Learn how to automate your systems, how to build chat bots and the future of deep learning. Explore the applications of machine learning, NLP, and computer vision transferring Neural Network know-how from academia to architects
Machine learning models, including deep neural networks, were shown to be vulnerable to adversarial examples—subtly (and often humanly indistinguishably) modified malicious inputs crafted to compromise the integrity of their outputs. Adversarial examples thus enable adversaries to manipulate system behaviors. Potential attacks include attempts to control the behavior of vehicles, have spam content identified as legitimate content, or have malware identified as legitimate software. // In fact, the feasibility of misclassification attacks based on adversarial examples has been shown for image, text, and malware classifiers. Furthermore, adversarial examples that affect one model often affect another model, even if the two models are very different. This effectively enables attackers to target remotely hosted victim classifiers with very little adversarial knowledge.
Scheduling meetings, booking travel, managing your receipts, and repetitive sales tasks; these are some of the many chores we must do everyday. But they’re not core to our jobs and often distract us from the high value tasks, like cultivating a lead or sharpening our analysis of our customers. Over the next half decade, as more AI intelligent agents come to market, employees will increasingly deploy a suite of agents to get their job done, and port agents from one job to the next. Much like Bring Your Own Device (BYOD), this new paradigm—Bring Your Own Agent (BYOA)—will likely change the nature of work.
This workshop will teach you how to use the Recast.AI platform and the basics of chatbot building. You will also learn how to connect your bot to a messaging platform using the bot connector.
The session will cover NLP and text mining using Python and offer several examples of real world applications. Participants will be introduced to various text processing techniques and learn more about text classification, clustering, and topic modeling. By the end of the workshop, participants will be able to use Python to explore and build their own models on text data.
Imagine a machine that simultaneously looks at each single developer on a software team, the entire team, the code and all other data sources, and uses this knowledge to make developers smarter, teams more effective and code better. Welcome to the Deckard's world.
The recent introduced theory of practopoiesis offers an account on how adaptive intelligent systems are organized. According to that theory biological agents adapt at three levels of organization and this structure applies also to our brains. This is referred to as tri-traversal theory of the organization of mind or for short, a T3-structure. To implement a similar T3-organization in an artificially intelligent agent, it is necessary to have multiple policies, as usually used as a concept in the theory of reinforcement learning. These policies have to form a hierarchy. We define adaptive practopoietic systems in terms of hierarchy of policies and calculate whether the total variety of behavior required by real-life conditions of an adult human can be satisfactorily accounted for by a traditional approach to artificial intelligence based on T2-agents, or whether a T3-agent is needed instead. We conclude that the complexity of real life can be dealt with appropriately only by a T3-agent. This means that the current approaches to artificial intelligence, such as deep architectures of neural networks, will not suffice with fixed network architectures. Rather, they will need to be equipped with intelligent mechanisms that rapidly alter the architectures of those networks.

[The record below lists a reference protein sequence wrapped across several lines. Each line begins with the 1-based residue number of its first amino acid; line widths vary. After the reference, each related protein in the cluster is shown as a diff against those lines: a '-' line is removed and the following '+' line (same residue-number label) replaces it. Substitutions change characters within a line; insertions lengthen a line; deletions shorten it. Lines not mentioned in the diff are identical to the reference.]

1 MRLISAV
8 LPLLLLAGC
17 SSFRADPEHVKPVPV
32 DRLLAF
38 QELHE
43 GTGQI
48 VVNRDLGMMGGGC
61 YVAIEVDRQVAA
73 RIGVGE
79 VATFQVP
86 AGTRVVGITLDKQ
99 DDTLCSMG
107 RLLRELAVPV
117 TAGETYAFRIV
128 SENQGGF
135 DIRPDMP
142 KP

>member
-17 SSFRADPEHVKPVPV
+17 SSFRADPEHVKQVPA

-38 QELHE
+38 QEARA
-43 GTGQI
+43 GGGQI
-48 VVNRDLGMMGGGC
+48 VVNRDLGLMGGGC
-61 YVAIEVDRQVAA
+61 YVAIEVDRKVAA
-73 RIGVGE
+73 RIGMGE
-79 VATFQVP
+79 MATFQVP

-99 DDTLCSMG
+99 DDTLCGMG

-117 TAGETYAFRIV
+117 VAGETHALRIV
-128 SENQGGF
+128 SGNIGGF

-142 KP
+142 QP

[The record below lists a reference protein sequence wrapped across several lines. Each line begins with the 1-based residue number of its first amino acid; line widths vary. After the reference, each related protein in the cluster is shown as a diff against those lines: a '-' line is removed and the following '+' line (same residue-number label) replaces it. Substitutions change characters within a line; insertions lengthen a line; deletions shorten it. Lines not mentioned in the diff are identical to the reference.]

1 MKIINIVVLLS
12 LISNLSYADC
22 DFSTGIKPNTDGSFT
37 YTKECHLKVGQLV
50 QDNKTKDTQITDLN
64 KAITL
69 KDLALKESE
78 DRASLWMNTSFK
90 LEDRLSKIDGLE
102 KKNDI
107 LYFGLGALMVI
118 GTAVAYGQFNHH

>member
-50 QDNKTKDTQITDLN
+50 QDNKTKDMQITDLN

Word embeddings have received a lot of attention since some Googlers published word2vec in 2013 and showed that the embeddings that the neural network learned by "reading" a large corpus of text preserved semantic relations between words. As a result, this type of embedding started being studied in more detail and applied to more serious NLP and IR tasks such as summarization, query expansion, etc... In this talk we will cover the implementation and mathematical details underlying tools like word2vec and some of the applications word embeddings have found in various areas. An overview of the emerging field of "<anything>2vec" (phrase2vec, doc2vec, dna2vec, node2vec, etc...) methods that use variations of the word2vec neural network architecture will also be presented.
In a parallel to quantum physics this talk introduces social quantum physics, defining four key principles of social quantum physics that help build collective consciousness of swarms: empathy leading to entanglement, and reflection leading to reboot and refocus. The collective mind is measured through a collaboration scorecard made up of six key variables – “honest signals” – drawn from communication on Twitter and the Web, from e-mail inside large companies and in small teams from smartwatches and sociometric badges. The “six honest signals of collaboration” are strong leadership, balanced contribution, rotating leadership, responsiveness, honest sentiment, and shared context. I will illustrate these “honest signals of collaboration” using numerous examples ranging from biotech startups to innovation teams at the R&D departments of Fortune 500 firms to teams of Healthcare researchers and patients. Read more in the two new books by Peter Gloor: “Sociometrics and Human Relationships: Analyzing Social Networks to Manage Brands, Predict Trends, and Improve Organizational Performance” and “Swarm Leadership and the Collective Mind: Using Collaborative Innovation Networks to Build a Better Business” which will both come out with Emerald Publishers in April 2017.